Whilf the king of Navarre opened for himself the route to glory by the rapidity of his success, Henry III., found himself involved in a very alarming situation. What an affair was that of the barricades, when his subiects obliged him to save himself by flight ! This scene was acted May 12, 1588. On the 23d of December, of the same year, the duke of Guise was asfallinated at Blois, by the king's orders. The next day the cardi. nal, his brother, underwent the same fate. The king of Navarre said, when apprized of this event, " That he had always foreseen that messieurs de Guise were not capable of putting in execution the enterprize they had conceived, but at the hazard of their lives.”

The death of the chief of the league, far from dispiriting the factious, served only to renew their audacious behaviour. They carried it to fach a pitch, that the king found himself Dauged to implore the ailistance of the king of Navarre,

and

and to join with him. It was near Pleslis - les - Tours that the two princes met. There are no marks of friendship but what they pledged to each other. Henry III. called the king of Navarre his dear brother, and the king of Navarre called him first lord. “ Chear up your {pirits," said he, embracing him; “ chear up your spirits, my lord; two Henry's are more worth than one Carolus ;" alluding to the duke of Mayenne, whose name was Charles, and who, on the death of the duke of Guise, his brother, was become chief of the league.'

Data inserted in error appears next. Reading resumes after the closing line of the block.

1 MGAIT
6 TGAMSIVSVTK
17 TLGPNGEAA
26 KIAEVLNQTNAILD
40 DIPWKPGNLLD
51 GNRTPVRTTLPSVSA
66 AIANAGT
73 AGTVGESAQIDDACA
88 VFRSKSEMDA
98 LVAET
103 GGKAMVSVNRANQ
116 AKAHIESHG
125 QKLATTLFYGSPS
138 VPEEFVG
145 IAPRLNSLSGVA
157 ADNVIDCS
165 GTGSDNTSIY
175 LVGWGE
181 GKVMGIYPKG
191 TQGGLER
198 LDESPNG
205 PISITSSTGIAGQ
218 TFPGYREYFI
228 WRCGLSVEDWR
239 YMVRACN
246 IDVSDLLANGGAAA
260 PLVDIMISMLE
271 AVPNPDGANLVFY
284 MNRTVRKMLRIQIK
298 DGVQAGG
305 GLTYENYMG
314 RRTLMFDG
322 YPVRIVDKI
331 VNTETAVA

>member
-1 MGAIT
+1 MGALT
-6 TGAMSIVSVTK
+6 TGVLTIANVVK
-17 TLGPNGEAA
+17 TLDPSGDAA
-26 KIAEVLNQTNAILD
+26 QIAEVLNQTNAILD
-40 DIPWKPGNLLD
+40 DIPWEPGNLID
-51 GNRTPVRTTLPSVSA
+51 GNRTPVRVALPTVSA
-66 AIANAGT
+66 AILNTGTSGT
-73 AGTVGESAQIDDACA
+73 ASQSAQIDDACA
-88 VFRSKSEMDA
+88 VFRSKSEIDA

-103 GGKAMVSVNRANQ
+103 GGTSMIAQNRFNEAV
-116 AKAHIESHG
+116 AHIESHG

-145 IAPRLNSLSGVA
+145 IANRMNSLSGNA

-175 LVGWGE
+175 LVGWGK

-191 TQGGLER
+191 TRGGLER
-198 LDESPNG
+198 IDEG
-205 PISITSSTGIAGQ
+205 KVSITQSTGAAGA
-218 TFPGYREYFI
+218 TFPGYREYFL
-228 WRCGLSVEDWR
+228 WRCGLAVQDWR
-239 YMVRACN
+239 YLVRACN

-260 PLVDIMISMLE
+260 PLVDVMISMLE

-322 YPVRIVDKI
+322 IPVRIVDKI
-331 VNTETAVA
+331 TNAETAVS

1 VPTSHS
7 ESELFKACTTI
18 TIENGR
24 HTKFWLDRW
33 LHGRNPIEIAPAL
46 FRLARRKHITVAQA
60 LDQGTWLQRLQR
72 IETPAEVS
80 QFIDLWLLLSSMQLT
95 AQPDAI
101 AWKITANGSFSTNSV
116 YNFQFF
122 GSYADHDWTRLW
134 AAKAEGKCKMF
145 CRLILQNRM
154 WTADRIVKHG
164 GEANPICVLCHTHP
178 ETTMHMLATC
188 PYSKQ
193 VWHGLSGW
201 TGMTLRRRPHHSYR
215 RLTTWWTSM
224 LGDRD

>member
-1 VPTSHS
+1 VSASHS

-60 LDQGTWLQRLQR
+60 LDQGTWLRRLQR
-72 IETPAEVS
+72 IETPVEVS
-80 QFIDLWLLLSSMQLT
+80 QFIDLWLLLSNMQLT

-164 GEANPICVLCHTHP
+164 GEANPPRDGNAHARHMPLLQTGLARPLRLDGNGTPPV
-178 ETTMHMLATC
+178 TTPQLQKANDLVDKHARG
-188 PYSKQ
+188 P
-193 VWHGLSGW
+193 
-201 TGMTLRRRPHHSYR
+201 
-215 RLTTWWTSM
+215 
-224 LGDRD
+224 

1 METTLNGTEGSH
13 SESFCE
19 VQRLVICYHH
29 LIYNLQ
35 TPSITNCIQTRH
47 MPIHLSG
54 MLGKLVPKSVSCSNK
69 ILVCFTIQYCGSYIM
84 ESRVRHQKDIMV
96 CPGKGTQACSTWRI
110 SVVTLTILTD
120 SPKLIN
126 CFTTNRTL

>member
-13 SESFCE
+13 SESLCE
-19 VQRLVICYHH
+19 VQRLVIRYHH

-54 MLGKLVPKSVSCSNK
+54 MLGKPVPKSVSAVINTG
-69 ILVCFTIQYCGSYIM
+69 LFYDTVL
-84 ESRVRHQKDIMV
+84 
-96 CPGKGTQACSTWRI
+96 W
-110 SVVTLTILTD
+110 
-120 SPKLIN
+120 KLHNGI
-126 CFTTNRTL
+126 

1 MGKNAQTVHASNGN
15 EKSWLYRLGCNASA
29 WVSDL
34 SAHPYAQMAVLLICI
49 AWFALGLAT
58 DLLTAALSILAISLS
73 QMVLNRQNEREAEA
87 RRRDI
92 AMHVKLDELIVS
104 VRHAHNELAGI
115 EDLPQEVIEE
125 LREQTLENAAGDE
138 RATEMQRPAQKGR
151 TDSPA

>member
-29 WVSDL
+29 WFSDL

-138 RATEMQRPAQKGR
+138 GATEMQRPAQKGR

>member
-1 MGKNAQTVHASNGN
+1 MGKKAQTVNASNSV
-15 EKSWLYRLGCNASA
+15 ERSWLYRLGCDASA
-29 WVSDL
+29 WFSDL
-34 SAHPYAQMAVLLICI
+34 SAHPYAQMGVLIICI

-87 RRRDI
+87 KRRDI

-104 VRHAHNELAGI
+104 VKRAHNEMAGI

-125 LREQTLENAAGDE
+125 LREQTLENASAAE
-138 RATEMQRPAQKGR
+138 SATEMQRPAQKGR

As soon as the two kings had joined their armis againt the. leaguers, they gained some very considerable advantages. The Parisians, beaten near Senlis, had no other resource than to fly, and shut themselves up in Paris, with the duke of Mayenne.. Already that rebellious subject, pressed hard by a siege, was on the point of yielding under the efforts of the assailants. Al ready Paris was going to open her gates to her king, when he became the victim of a fanatic monk. Henry III. was affarfinated, the first of August, 1589, by James Clement, and died the next day.